Two things jump out for me, 1 the salery, Japan has the lowest in the G8 for all its boasting about being the 3 biggest economy in the WORLD that's pathetic. 2 language skills, well why after decades of lessons are Japanese so insular? Is it so hard to use English? It's not that they have not had a chance to learn? Japanese is a difficult language even natives turn to their phone for clarification. Asking someone to take a salery cut live in a tiny apartment learn a new language and work 6 days a week. I'm sure some will but there's not going to be a flood of skilled professionals willing to jump through those hoops.

Cricky- excellent point. There's been stories about caregivers that have passed the exam only to reject living here and have gone home. Can't say that I blame them. Even if they were to be treated as Japanese nationals, that's hardley an enviable position...

5 ( +7 / -2 )

If they can pass the Garbage Test, i.e., what goes out on which day, give them a Visa!

4 ( +7 / -3 )

I'm guessing the foreign worker with no skills has a chance for permanent residency if he is fully proficient in Japanese and has knowledge and experience in the more than ten fields (why isn't the exact number given? is it an odd number? 11, 13?) the government deems there is a shortage of labor that its citizens won't step up and fill the positions in.

Speak Japanese plus pass the exams for the certificate in their field of work? Highly skilled or not, foreigners who have language skills and pass the exam should be paid well above minimum wage.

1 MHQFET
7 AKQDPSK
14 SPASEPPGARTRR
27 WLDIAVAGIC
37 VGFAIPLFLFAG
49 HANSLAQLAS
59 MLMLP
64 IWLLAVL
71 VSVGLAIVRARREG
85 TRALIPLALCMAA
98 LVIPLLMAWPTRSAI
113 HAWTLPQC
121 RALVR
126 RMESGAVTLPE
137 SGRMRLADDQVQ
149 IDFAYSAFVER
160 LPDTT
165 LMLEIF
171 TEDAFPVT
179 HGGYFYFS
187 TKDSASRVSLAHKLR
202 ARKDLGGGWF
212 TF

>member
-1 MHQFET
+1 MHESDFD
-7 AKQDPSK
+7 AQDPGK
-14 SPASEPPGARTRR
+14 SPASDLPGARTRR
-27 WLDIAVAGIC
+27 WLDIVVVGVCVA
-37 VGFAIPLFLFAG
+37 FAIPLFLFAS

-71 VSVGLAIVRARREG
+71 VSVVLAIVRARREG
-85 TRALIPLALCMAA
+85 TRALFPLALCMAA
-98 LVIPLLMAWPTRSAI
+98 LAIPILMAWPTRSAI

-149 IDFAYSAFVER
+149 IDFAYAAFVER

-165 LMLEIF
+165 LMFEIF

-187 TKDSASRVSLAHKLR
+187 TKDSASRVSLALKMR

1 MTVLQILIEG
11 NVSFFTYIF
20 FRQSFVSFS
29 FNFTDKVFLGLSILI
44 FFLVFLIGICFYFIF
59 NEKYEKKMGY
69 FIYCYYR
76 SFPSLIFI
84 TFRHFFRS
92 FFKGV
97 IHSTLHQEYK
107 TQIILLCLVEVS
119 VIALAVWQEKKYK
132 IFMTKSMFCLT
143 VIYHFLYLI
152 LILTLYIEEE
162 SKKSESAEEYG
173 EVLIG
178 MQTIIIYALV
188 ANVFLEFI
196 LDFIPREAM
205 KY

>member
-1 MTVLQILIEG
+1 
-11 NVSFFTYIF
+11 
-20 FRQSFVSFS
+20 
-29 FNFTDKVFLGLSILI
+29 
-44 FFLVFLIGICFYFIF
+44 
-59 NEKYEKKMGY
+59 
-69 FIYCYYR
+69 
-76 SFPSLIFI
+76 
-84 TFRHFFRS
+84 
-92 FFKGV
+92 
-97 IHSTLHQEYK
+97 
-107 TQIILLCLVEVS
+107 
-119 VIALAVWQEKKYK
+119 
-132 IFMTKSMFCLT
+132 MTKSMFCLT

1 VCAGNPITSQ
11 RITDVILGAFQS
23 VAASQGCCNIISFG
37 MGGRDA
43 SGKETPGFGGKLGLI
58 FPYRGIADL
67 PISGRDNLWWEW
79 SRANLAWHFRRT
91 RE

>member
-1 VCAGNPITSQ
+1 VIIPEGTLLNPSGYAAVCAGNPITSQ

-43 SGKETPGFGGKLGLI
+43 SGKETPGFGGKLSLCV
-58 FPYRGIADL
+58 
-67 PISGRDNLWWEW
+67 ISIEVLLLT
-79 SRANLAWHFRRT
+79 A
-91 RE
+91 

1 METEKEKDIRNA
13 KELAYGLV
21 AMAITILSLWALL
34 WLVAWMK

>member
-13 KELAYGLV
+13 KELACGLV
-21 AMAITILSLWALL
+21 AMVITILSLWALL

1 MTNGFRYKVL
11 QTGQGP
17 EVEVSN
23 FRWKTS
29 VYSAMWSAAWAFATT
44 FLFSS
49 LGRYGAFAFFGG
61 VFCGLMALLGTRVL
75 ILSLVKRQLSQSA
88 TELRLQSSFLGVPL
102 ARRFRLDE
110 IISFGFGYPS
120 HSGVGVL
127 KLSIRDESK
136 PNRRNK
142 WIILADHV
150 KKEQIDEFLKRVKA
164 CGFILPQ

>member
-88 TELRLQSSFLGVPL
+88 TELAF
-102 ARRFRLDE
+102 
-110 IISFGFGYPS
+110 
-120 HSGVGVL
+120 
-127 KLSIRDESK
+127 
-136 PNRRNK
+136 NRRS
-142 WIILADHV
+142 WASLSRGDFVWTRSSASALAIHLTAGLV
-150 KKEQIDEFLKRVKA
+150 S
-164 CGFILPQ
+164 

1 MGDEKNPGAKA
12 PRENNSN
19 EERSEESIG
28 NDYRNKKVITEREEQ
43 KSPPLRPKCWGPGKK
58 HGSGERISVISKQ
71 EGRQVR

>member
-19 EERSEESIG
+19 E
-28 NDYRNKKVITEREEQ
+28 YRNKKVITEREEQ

I wonder whether the highly skilled worker who will be offered permanent residency and allowed to bring in family members will actually take the chance to make the big move to live here. Why not go elsewhere? Train here, obtain the skills and experience, learn the language then move on to some other country where you and your family can enjoy work and life.

5 ( +7 / -2 )

Cough Cough Cough, someone call an ambulance, I'm chocking on this or I have now lost my ability to read properly. Did it I read "permanently"?

IN the mean time Japan must kick out a kid born here, raised here, knows the culture, speaks the language, is educated well, because his mum and dad over stayed a visa 20 years ago.

Next I'll be reading we're getting the vote.

11 ( +12 / -1 )